Eric Rummel had a promising Army career. He was ready to train for Special Forces, but then came psoriasis.
"It showed up at a very inappropriate time in my career. It caused me to leave the service," Rummel said.
It appeared as thick, dry, red patches with silvery scales, mostly on his elbows, knees and torso where clothing rubs the skin. A cut, scratch or even stress can cause a flare-up.
"There's a great deal of itching and a lot of embarassment because of the very dramatic appearance of skin lesions," said dermatologist Dr. Rebekah Oyler.
Oyler said it is a genetic condition where the skin cells reproduce too fast. Cases vary from mild to severe. Ointments and lotions help some people.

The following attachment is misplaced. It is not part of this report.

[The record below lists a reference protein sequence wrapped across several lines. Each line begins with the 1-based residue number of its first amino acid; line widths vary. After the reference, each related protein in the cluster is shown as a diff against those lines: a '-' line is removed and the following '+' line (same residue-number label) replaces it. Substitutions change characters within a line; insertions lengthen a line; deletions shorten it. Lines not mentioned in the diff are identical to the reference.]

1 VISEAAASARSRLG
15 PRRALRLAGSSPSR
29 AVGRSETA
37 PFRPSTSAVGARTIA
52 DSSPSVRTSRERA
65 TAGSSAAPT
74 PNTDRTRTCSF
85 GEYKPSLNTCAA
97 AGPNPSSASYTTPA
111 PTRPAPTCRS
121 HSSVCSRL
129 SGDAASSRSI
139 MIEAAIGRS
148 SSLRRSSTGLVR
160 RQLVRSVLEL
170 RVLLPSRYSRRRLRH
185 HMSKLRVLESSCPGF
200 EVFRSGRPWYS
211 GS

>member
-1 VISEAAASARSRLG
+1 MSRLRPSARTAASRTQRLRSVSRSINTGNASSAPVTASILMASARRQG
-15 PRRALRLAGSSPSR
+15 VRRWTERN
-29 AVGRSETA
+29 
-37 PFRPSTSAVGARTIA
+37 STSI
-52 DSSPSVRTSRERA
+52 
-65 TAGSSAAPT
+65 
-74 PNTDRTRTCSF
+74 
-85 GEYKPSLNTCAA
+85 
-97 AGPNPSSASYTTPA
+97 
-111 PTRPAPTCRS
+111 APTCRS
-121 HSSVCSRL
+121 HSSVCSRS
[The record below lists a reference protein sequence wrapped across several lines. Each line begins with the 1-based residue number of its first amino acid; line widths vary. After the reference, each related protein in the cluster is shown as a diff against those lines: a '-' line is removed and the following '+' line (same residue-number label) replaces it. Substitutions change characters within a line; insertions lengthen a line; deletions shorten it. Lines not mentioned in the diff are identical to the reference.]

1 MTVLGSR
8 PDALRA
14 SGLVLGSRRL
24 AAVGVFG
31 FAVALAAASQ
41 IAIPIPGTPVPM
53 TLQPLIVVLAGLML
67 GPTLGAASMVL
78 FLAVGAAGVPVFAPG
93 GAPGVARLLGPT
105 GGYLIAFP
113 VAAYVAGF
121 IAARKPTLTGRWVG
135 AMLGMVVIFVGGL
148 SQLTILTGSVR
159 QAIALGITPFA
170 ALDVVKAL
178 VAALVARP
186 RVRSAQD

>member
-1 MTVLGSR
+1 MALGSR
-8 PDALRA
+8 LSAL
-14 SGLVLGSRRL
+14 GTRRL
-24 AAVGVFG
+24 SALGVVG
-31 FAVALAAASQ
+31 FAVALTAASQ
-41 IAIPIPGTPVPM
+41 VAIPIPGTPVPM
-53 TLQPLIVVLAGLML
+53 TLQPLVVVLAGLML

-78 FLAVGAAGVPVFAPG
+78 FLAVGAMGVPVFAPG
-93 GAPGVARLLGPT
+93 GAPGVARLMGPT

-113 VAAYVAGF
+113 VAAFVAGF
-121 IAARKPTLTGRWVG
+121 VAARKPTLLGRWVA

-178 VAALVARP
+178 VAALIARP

Some medications come with the risk of damage to the kidneys and liver. For moderate to severe cases, the safest treatment is phototherapy. Short doses of ultra-violet light calms the immune response of the skin which causes outbreaks.
"The light box machines are calibrated so that we know exactly how much light energy the person is receiving," Oyler said.
"The biggest concern with the light therapy is it's like the sun -- long-term exposure. You run the risk of skin cancer," Rummel said.
There is a greater risk for people with fair skin. One in 10 people with psoriasis also develop arthritis.